Claire Kidwell

News Producer, Announcer

Claire Kidwell is a junior at Missouri State University, and is majoring in Global Studies with minors in Music and Math. She is from Cape Girardeau, Missouri, and is involved in Model United Nations, the MSU Chorale, and the Kindness Commission.

Claire Kidwell / KSMU

At select testing sites around the state, officials collected samples from deer over the weekend to map out the scope of Chronic Wasting Disease in Missouri.

Missouri Department of Conservation Wildlife Management Biologist Kyle Hedges, along with other MDC officials and volunteers, worked from the parking lot of Bolivar Fire Station #2 on Saturday morning. It’s here, on the opening weekend of the firearms hunting season, where hunters brought in their deer to be sampled.

Hedges says the goal was to obtain high volume of samples in order to map the spread of this disease.

chronic nuisance property
Building Development Services

Springfield City Council got a preview this week of plans to address dangerous structures and chronic nuisance properties.

During its Tuesday lunch meeting, Building Development Services (BDS) Director Chris Straw told council that the volume of service requests for these properties have recently increased. The complaints come following the city’s Community Listening tours in 2015 and subsequent Zone Blitz effort on the north side.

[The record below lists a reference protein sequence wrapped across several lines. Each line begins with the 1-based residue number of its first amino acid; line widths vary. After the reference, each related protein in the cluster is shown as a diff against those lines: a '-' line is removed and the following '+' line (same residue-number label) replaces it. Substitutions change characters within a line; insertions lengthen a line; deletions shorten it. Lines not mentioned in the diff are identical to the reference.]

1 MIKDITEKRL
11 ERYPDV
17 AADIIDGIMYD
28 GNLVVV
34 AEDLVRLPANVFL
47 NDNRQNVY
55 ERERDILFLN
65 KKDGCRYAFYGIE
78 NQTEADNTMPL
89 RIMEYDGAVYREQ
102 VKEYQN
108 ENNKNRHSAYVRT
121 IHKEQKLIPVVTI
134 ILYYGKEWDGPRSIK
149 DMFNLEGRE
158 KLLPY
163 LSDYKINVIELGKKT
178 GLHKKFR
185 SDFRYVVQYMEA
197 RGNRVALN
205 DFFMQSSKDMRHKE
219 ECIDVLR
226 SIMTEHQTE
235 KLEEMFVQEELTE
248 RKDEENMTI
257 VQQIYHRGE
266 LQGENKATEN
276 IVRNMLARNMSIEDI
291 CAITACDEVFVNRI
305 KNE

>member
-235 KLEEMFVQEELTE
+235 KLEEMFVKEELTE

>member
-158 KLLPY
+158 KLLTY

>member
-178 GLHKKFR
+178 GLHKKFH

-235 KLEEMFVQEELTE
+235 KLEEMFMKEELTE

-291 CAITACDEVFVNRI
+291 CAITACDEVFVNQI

Hazelwood Cemetery
Claire Kidwell / KSMU

Springfield officials hope to upgrade one of the state’s largest municipally-operated cemeteries.  Hazelwood Cemetery turned 150 years old this month. It serves as the final resting place of many notable citizens; including Springfield founder John Polk Campbell and Route 66 visionary John T. Woodruff.

Officials gathered Saturday at the site to commemorate its sesquicentennial.

Pete Williams, the head of the Visioning Committee, said that people will be seeing some “good changes” in the future.

Claire Kidwell / KSMU

Big Brother Big Sisters of the Ozarks is trying to reach more children in the region, but need more male volunteers to accomplish its goal.

Chuck Dow and his assigned Little Brother, sixth grader Quincy Johnson or Q, typically start their weekly meetup with a game of basketball at the Springfield YMCA. These two have been paired together for almost four years.

“You know, from our experience, I think it just really allows kids to have a good role model, I mean that in its essence is really what it’s about.” Dow said.

Facing Addiction
Claire Kidwell / KSMU

Springfield continues to expand its role in combatting addiction through local training, advocacy and messaging.

Earlier this year, the community joined more than a dozen other cities in a pilot project organized through Facing Addiction, which launched its second phase in Springfield last week.

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